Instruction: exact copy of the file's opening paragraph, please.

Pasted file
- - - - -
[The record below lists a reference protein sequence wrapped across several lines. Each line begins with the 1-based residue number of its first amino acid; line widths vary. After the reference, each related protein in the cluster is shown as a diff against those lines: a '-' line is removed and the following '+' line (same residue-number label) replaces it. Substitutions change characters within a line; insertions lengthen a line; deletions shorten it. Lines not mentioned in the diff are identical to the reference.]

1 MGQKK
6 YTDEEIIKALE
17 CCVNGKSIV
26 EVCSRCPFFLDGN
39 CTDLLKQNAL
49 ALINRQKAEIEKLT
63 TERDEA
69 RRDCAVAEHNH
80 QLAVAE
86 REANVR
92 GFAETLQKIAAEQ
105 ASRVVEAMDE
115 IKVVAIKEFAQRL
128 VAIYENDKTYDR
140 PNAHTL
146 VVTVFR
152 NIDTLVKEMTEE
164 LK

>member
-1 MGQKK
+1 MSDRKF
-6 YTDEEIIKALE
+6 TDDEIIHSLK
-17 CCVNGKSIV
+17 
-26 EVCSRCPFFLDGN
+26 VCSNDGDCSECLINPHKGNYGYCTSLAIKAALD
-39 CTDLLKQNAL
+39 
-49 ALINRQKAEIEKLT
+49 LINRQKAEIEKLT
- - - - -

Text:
[The record below lists a reference protein sequence wrapped across several lines. Each line begins with the 1-based residue number of its first amino acid; line widths vary. After the reference, each related protein in the cluster is shown as a diff against those lines: a '-' line is removed and the following '+' line (same residue-number label) replaces it. Substitutions change characters within a line; insertions lengthen a line; deletions shorten it. Lines not mentioned in the diff are identical to the reference.]